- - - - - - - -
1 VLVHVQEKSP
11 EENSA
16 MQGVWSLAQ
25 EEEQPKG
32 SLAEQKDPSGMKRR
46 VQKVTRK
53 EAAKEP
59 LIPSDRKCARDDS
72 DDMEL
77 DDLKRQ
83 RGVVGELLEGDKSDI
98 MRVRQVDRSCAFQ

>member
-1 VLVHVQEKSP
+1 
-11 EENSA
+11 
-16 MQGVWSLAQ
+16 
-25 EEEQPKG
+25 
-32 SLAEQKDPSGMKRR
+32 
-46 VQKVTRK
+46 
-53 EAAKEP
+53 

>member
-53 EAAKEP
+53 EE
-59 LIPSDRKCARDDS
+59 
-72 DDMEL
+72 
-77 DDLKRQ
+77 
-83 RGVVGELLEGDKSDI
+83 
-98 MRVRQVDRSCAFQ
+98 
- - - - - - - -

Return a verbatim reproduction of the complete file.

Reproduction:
1 VLVHVQEKSP
11 EENSA
16 MQGVWSLAQ
25 EEEQPKG
32 SLAEQKDPSGMKRR
46 VQKVTRK
53 EAAKEP
59 LIPSDRKCARDDS
72 DDMEL
77 DDLKRQ
83 RGVVGELLEGDKSDI
98 MRVRQVDRSCAFQ

>member
-1 VLVHVQEKSP
+1 
-11 EENSA
+11 
-16 MQGVWSLAQ
+16 
-25 EEEQPKG
+25 
-32 SLAEQKDPSGMKRR
+32 
-46 VQKVTRK
+46 
-53 EAAKEP
+53 

>member
-53 EAAKEP
+53 EE
-59 LIPSDRKCARDDS
+59 
-72 DDMEL
+72 
-77 DDLKRQ
+77 
-83 RGVVGELLEGDKSDI
+83 
-98 MRVRQVDRSCAFQ
+98 